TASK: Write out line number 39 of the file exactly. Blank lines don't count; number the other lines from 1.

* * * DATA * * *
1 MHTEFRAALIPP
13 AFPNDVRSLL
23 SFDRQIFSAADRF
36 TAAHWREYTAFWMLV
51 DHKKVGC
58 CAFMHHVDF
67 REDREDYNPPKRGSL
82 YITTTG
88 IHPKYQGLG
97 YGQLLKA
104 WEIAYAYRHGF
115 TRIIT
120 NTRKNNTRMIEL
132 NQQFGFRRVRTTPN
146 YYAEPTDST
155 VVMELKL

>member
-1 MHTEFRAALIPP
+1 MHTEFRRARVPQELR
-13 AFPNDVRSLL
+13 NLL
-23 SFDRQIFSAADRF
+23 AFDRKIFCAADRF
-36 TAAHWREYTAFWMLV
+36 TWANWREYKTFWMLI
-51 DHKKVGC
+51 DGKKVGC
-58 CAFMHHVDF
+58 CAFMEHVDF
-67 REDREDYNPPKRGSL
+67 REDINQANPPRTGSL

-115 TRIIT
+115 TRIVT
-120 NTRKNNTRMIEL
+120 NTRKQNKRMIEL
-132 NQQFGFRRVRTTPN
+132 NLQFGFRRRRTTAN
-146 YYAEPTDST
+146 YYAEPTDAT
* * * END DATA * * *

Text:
+146 YYAEPTDAT